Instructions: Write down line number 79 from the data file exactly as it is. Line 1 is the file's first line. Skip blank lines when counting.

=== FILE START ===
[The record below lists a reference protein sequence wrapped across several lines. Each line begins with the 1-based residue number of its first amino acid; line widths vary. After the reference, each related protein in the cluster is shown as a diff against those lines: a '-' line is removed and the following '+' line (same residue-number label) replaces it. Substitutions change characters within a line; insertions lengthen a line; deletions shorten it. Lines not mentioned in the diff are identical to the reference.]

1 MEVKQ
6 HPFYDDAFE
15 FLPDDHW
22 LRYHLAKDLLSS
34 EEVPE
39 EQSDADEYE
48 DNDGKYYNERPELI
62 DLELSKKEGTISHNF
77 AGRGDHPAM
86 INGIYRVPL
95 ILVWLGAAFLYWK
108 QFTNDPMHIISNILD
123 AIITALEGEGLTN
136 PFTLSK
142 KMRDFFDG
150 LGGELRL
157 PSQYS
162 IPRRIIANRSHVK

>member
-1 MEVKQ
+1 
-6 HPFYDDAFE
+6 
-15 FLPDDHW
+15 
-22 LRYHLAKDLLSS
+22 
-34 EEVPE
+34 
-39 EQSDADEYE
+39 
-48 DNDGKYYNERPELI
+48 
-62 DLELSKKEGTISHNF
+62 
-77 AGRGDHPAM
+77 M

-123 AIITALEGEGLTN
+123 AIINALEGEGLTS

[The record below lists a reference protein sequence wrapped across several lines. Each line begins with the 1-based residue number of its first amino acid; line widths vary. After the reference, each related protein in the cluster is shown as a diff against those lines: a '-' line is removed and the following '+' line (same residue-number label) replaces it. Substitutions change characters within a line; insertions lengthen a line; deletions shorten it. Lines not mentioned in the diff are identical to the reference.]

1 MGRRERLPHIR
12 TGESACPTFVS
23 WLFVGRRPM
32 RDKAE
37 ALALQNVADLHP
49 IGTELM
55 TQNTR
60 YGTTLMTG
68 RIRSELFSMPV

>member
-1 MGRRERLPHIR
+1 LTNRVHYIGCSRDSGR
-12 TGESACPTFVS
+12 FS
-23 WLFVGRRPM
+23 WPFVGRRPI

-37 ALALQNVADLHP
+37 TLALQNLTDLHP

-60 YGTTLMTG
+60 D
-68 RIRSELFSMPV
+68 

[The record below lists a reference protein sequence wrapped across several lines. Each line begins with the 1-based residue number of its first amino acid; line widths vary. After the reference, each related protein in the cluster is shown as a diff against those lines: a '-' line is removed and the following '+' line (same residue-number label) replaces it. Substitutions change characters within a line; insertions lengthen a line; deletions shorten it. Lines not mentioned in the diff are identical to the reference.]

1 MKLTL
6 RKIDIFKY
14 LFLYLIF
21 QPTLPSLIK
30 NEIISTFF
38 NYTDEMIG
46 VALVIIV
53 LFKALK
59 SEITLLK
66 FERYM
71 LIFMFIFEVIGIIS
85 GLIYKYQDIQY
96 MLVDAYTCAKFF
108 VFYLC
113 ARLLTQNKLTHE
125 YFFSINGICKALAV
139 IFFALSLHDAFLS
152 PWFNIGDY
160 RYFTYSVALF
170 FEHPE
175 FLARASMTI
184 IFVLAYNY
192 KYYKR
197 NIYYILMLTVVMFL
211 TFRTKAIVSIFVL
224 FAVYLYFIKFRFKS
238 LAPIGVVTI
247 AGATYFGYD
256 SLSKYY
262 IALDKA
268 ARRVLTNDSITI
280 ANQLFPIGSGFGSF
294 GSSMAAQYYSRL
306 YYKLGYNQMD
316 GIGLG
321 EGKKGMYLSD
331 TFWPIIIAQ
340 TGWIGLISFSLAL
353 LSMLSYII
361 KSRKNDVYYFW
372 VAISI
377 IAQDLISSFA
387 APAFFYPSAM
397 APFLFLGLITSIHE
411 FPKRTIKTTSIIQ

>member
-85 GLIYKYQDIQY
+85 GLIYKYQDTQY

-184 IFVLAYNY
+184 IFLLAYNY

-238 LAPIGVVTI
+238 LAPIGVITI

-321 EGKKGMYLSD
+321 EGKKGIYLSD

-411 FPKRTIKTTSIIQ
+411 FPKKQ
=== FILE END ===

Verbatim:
113 ARLLTQNKLTHE